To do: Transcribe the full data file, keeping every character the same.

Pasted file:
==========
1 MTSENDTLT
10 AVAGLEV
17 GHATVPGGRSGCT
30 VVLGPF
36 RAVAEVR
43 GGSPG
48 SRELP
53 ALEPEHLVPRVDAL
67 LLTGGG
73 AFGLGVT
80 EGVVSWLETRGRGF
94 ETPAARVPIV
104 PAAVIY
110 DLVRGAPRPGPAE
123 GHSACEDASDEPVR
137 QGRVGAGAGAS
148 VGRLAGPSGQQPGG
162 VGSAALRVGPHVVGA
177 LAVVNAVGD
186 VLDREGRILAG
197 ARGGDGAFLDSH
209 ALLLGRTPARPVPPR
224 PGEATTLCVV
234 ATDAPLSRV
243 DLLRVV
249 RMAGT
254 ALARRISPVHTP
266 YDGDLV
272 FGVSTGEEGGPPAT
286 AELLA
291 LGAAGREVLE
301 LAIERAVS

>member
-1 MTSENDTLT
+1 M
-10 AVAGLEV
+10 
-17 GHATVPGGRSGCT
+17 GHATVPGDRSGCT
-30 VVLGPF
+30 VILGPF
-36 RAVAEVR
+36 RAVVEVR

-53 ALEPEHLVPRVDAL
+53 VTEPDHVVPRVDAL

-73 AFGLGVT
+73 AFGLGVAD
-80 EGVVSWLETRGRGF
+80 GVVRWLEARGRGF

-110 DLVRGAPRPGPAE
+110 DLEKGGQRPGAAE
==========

1 MTSENDTLT
10 AVAGLEV
17 GHATVPGGRSGCT
30 VVLGPF
36 RAVAEVR
43 GGSPG
48 SRELP
53 ALEPEHLVPRVDAL
67 LLTGGG
73 AFGLGVT
80 EGVVSWLETRGRGF
94 ETPAARVPIV
104 PAAVIY
110 DLVRGAPRPGPAE
123 GHSACEDASDEPVR
137 QGRVGAGAGAS
148 VGRLAGPSGQQPGG
162 VGSAALRVGPHVVGA
177 LAVVNAVGD
186 VLDREGRILAG
197 ARGGDGAFLDSH
209 ALLLGRTPARPVPPR
224 PGEATTLCVV
234 ATDAPLSRV
243 DLLRVV
249 RMAGT
254 ALARRISPVHTP
266 YDGDLV
272 FGVSTGEEGGPPAT
286 AELLA
291 LGAAGREVLE
301 LAIERAVS

>member
-1 MTSENDTLT
+1 M
-10 AVAGLEV
+10 
-17 GHATVPGGRSGCT
+17 GHATVPGDRSGCT
-30 VVLGPF
+30 VILGPF
-36 RAVAEVR
+36 RAVVEVR

-53 ALEPEHLVPRVDAL
+53 VTEPDHVVPRVDAL

-73 AFGLGVT
+73 AFGLGVAD
-80 EGVVSWLETRGRGF
+80 GVVRWLEARGRGF

-110 DLVRGAPRPGPAE
+110 DLEKGGQRPGAAE